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Dredge spoil deposits and distributions of invasive Celastrus orbiculatus Thunb. (Celastraceae, Oriental bittersweet) in a riparian ecosystem
- Hoosein, Shabana, Robinson, George R.
- TheJournal of the Torrey Botanical Society 2018 v.145 no.4 pp. 321-331
- Celastrus orbiculatus, anthropogenic activities, dredged materials, ecological imbalance, ecosystems, estuaries, fine roots, floodplains, fungi, germination, invasive species, mutualism, nutrients, organic matter, population growth, seedlings, seeds, state parks, vesicular arbuscular mycorrhizae, Hudson River, New York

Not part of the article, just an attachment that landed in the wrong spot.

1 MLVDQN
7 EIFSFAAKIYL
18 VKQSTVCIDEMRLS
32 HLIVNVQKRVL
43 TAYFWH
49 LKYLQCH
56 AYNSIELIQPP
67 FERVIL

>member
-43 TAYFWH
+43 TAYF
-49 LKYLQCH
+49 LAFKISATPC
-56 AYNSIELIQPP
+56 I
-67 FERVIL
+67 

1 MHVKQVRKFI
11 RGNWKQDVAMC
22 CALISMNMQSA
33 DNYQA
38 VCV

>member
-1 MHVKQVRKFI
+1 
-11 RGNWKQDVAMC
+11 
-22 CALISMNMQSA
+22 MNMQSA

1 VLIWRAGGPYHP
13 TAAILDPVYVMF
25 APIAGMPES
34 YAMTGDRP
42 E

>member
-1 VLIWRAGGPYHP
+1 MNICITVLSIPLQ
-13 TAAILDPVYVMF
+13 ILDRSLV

- Invasive plants often benefit from ecological disturbances that allow them to gain a foothold and to achieve competitive superiority. One form of anthropogenic disturbance in coastal ecosystems is the deposition of sediments dredged for navigation and other purposes. Examples can be found in New York's Hudson River Estuary, now colonized by many terrestrial and aquatic invasive plant species, whose success may be related in part to a variety of anthropogenic disturbances. We investigated spatial patterns of a widespread colonization by Celastrus orbiculatus Thunb., Oriental (or Asiatic) bittersweet, across the 425-ha Schodack Island State Park, Rensselaer and Columbia Counties, NY. Populations were mapped and surveyed on a fixed grid to determine general distribution patterns. Of 146 sites examined, 59% contained populations of the target species, with mean estimated liana age of 9.3 yr, indicating a relatively recent population expansion. Stem densities were 88% higher in sites with dredged material substrate, which was found to be coarser, lower in organic matter, and lower in major nutrients. High-density populations of C. orbiculatus (> 50% cane cover) were found only on sites with dredge spoil substrate. Experimental tests were performed at 25 locations (five different site types) based on substrate properties (dredged substrate or native forested floodplain) and local C. orbiculatus densities (absent, < 10%, or > 50%). Ten greenhouse-grown seedlings and 100 wild-harvested seeds were planted at each site and then tracked for their survival, growth, and evidence of arbuscular mycorrhizal (AM) inoculation. Transplants survived and grew at similar rates among the site types, but mean field germination, although low overall (< 5%), was three times higher in the dredge spoil substrate. All recovered transplants were inoculated in the field by AM, with somewhat higher within-plant frequencies (99.0% vs. 80.0%) among fine root sections from dredge spoil substrate. No overall differences in inoculation were found among sites with different C. orbiculatus densities, suggesting generalist fungal mutualisms. Most sites with dredge spoil deposition lie above tidal flood zones and thus are out of contact with natural disturbance dynamics, which may help explain the observed differences between substrate types. Given the widespread distribution and high dispersal potential of this plant species, targeted management will be needed to protect ecologically sensitive areas of the park, and our work suggests that management should include efforts to restore and enhance contact with natural tidal dynamics.